4. Duty to Monitor AI Products and Misuse of AI
The FTC has emphasized that it is looking for "real accountability" when it comes to algorithmic harms. To the FTC, "real accountability" means that "companies—the same ones that benefit from the advantages and efficiencies of algorithms—must bear the responsibility of (1) conducting regular audits and impact assessments and (2) facilitating appropriate redress for erroneous or unfair algorithmic decisions."38 This is a crucial point for the agency39 and seems bound for increased attention.40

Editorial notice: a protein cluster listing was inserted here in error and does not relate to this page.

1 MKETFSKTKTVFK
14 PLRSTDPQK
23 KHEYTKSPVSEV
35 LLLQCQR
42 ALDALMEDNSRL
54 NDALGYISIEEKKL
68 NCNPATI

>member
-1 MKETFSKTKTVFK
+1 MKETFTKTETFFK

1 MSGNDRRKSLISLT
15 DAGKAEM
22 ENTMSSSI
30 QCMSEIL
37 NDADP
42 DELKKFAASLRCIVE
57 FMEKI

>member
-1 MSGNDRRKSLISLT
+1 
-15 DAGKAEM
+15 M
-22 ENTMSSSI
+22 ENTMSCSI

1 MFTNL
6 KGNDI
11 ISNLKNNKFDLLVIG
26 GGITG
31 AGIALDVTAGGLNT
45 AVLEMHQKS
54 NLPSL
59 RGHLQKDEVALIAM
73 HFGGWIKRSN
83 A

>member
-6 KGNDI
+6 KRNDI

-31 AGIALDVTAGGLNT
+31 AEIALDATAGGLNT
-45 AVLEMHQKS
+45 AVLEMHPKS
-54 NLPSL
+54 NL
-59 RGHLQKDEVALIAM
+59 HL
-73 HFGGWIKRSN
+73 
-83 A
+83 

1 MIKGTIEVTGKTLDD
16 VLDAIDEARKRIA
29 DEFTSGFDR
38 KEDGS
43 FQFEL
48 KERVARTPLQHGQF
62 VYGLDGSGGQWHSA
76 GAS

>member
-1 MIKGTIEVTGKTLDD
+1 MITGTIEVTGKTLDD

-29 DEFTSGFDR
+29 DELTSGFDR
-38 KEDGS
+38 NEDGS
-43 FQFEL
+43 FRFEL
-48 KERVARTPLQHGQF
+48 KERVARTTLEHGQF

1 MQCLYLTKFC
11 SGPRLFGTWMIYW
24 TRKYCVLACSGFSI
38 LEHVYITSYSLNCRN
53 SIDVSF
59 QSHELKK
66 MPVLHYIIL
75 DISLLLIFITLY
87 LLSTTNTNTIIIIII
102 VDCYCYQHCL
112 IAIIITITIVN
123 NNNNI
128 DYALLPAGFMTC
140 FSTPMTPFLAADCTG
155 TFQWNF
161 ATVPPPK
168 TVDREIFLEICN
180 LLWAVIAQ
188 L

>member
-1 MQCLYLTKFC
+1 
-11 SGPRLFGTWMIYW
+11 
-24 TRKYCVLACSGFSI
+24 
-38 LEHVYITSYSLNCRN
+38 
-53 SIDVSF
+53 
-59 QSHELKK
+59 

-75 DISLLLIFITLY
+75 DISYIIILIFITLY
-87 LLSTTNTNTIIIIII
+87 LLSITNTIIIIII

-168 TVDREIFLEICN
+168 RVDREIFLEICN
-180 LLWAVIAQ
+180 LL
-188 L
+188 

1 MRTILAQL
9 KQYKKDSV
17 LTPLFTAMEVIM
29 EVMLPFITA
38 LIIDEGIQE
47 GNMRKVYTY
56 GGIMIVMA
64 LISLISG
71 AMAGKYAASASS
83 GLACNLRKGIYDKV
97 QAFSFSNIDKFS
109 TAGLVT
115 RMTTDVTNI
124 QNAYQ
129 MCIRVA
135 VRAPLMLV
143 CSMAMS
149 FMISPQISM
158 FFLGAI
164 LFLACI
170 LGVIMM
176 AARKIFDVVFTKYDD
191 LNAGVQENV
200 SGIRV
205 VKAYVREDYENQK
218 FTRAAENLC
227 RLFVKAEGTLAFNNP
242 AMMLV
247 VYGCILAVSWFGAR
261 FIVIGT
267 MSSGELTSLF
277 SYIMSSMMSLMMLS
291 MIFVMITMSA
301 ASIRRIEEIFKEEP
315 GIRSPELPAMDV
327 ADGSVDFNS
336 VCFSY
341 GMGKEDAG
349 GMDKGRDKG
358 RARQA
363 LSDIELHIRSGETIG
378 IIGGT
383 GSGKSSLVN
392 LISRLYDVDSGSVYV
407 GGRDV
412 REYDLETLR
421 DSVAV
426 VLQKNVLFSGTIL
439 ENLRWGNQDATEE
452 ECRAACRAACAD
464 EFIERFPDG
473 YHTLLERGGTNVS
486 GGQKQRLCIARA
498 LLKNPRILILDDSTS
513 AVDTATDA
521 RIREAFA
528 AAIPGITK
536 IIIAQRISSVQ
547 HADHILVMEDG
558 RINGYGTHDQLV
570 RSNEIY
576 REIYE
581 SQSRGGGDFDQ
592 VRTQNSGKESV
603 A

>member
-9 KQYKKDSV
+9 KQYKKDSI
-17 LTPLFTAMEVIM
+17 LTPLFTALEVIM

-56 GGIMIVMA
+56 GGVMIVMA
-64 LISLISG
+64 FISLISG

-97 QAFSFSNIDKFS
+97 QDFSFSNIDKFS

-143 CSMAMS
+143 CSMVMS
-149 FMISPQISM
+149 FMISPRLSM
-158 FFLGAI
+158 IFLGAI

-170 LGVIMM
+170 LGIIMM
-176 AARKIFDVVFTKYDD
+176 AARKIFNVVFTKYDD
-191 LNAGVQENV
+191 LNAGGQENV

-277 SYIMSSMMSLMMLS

Misuse of AI can be on the border of illegality or it can be relatively accidental. Misuse can happen by the producer of the AI or by a downstream firm. Companies are generally at a larger risk of accidental, or unknowing, misuse when they hire third-party vendors to provide the AI technology. Atleson was asked whether a company that had hired a third-party AI vendor had a duty to conduct due diligence and subsequently monitor and oversee the AI. Atleson stated, companies "can't hide behind or point fingers at a vendor, they are still on the hook." The best way to defend yourself, he said, was "to show that you did due diligence in determining which vendor you were going to use, to show you were monitoring the usage [of the AI] yourself or getting reports [about the AI] you could rely upon." Atleson clarified that the FTC has not enumerated any "specific standards," but said his suggestions "stand as a few possible best practices."